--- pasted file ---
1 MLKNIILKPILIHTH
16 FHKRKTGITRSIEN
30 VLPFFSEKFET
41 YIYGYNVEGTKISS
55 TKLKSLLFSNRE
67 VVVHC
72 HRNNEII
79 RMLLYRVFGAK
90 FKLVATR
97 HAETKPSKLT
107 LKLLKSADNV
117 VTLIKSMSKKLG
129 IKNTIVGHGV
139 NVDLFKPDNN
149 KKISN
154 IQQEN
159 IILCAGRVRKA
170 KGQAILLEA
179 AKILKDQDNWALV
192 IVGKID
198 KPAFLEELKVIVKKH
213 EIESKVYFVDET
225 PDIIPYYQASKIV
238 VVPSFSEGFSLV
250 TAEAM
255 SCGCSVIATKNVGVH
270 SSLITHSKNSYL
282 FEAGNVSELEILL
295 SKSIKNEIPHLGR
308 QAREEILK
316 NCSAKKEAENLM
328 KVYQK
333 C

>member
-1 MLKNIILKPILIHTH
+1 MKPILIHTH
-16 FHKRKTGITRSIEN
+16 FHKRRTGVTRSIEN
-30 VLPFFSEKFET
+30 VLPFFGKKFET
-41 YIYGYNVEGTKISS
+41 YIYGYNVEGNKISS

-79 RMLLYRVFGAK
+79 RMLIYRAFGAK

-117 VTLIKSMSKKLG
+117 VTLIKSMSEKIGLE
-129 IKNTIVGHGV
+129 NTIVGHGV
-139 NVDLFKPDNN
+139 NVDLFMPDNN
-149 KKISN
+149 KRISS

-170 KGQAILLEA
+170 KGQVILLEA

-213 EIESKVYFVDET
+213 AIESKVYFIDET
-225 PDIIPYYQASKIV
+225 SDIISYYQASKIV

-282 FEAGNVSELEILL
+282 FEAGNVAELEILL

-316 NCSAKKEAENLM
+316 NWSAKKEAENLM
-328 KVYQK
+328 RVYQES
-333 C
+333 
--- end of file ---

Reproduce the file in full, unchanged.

1 MLKNIILKPILIHTH
16 FHKRKTGITRSIEN
30 VLPFFSEKFET
41 YIYGYNVEGTKISS
55 TKLKSLLFSNRE
67 VVVHC
72 HRNNEII
79 RMLLYRVFGAK
90 FKLVATR
97 HAETKPSKLT
107 LKLLKSADNV
117 VTLIKSMSKKLG
129 IKNTIVGHGV
139 NVDLFKPDNN
149 KKISN
154 IQQEN
159 IILCAGRVRKA
170 KGQAILLEA
179 AKILKDQDNWALV
192 IVGKID
198 KPAFLEELKVIVKKH
213 EIESKVYFVDET
225 PDIIPYYQASKIV
238 VVPSFSEGFSLV
250 TAEAM
255 SCGCSVIATKNVGVH
270 SSLITHSKNSYL
282 FEAGNVSELEILL
295 SKSIKNEIPHLGR
308 QAREEILK
316 NCSAKKEAENLM
328 KVYQK
333 C

>member
-1 MLKNIILKPILIHTH
+1 MKPILIHTH
-16 FHKRKTGITRSIEN
+16 FHKRRTGVTRSIEN
-30 VLPFFSEKFET
+30 VLPFFGKKFET
-41 YIYGYNVEGTKISS
+41 YIYGYNVEGNKISS

-79 RMLLYRVFGAK
+79 RMLIYRAFGAK

-117 VTLIKSMSKKLG
+117 VTLIKSMSEKIGLE
-129 IKNTIVGHGV
+129 NTIVGHGV
-139 NVDLFKPDNN
+139 NVDLFMPDNN
-149 KKISN
+149 KRISS

-170 KGQAILLEA
+170 KGQVILLEA

-213 EIESKVYFVDET
+213 AIESKVYFIDET
-225 PDIIPYYQASKIV
+225 SDIISYYQASKIV

-282 FEAGNVSELEILL
+282 FEAGNVAELEILL

-316 NCSAKKEAENLM
+316 NWSAKKEAENLM
-328 KVYQK
+328 RVYQES
-333 C
+333 